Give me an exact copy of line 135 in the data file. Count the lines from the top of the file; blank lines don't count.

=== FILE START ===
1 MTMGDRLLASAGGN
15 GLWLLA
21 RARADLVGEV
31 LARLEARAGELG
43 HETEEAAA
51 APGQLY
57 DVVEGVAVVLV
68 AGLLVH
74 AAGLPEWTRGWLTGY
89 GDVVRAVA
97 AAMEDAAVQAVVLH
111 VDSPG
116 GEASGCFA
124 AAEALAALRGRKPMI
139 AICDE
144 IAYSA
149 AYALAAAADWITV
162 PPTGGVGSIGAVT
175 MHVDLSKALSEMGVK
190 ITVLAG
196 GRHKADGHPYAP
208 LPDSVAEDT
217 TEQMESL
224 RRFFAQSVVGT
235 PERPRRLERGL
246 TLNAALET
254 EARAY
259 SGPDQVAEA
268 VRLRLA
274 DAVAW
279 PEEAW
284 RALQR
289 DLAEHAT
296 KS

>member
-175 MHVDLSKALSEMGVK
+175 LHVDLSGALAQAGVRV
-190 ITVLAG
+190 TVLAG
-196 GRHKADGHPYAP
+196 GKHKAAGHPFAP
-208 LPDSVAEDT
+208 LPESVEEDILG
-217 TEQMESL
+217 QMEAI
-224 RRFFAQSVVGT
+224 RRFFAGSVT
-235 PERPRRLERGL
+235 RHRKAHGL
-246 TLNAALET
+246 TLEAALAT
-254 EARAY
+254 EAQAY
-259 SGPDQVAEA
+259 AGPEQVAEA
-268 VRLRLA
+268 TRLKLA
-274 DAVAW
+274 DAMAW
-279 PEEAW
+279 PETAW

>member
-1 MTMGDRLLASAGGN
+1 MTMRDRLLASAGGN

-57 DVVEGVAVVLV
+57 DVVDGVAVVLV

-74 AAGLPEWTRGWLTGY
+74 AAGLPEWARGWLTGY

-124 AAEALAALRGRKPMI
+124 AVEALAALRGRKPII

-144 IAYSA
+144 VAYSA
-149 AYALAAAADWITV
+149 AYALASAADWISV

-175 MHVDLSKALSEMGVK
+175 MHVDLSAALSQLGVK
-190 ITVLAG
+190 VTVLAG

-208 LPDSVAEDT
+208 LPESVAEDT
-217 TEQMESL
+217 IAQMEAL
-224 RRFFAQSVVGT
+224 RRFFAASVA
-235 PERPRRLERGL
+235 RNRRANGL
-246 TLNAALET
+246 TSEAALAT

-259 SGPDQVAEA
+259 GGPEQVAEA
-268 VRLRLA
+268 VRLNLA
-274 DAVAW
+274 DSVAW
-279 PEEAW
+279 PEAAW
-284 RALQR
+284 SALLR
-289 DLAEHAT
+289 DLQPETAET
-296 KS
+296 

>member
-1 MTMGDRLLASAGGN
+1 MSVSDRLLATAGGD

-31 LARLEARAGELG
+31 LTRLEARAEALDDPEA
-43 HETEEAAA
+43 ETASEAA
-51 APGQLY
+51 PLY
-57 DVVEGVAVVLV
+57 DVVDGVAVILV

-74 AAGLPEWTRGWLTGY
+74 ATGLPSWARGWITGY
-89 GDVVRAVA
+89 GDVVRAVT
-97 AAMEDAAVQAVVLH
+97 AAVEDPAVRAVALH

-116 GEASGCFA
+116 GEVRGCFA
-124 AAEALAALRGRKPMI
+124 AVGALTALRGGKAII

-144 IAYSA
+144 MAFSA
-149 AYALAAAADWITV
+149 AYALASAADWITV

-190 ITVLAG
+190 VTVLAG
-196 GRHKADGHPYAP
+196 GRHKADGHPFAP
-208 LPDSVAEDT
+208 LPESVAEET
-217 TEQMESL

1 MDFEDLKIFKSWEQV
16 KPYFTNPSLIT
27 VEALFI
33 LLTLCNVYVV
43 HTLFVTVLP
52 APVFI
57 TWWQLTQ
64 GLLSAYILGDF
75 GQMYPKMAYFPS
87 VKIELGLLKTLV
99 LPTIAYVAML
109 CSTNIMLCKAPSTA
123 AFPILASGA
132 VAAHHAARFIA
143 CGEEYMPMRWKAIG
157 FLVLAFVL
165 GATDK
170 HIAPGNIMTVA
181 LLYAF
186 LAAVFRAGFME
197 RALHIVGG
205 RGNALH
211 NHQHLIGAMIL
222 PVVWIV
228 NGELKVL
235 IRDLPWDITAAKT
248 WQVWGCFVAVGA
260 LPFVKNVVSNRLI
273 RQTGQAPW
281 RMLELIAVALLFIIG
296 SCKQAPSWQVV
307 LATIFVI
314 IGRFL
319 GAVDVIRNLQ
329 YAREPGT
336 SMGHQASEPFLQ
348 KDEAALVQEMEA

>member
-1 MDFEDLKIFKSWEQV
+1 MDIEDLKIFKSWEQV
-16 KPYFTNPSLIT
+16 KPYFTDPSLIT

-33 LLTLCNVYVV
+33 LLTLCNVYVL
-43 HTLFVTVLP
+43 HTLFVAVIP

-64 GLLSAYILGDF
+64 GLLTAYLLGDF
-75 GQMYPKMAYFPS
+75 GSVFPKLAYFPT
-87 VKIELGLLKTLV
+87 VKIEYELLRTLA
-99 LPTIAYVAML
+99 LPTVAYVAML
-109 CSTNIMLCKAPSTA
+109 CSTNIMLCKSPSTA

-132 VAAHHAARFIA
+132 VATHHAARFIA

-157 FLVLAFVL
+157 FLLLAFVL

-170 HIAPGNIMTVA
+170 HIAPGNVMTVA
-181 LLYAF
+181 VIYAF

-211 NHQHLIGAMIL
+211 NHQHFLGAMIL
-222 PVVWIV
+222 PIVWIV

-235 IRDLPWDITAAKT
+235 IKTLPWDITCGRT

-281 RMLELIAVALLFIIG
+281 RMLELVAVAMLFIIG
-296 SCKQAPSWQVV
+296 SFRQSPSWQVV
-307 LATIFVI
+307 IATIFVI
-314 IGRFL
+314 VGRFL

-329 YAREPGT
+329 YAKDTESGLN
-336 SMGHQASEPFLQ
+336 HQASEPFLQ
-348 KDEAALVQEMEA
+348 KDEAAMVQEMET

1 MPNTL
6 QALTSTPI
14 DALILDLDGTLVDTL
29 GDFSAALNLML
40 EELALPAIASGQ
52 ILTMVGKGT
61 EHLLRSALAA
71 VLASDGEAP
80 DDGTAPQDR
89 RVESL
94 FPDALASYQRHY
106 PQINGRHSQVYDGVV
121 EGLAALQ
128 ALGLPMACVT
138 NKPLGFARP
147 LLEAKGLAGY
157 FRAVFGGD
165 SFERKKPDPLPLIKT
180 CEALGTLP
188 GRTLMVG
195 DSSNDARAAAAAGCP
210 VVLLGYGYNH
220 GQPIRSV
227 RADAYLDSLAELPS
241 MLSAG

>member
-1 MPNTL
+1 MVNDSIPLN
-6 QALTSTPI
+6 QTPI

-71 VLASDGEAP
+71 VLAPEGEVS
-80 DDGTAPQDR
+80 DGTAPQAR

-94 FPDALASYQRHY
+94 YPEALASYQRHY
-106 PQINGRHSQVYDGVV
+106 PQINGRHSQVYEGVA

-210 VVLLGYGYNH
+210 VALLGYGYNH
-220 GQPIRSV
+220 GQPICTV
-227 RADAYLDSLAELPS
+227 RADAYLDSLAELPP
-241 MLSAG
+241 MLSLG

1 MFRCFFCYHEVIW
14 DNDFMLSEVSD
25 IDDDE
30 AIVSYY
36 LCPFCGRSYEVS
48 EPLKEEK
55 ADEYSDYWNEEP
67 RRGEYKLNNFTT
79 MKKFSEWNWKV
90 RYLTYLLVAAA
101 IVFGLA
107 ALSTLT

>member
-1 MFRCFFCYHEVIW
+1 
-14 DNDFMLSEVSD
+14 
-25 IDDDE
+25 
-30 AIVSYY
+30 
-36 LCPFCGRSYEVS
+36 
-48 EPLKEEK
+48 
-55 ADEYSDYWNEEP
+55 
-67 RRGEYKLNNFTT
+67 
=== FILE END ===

1 MDFEDLKIFKSWEQV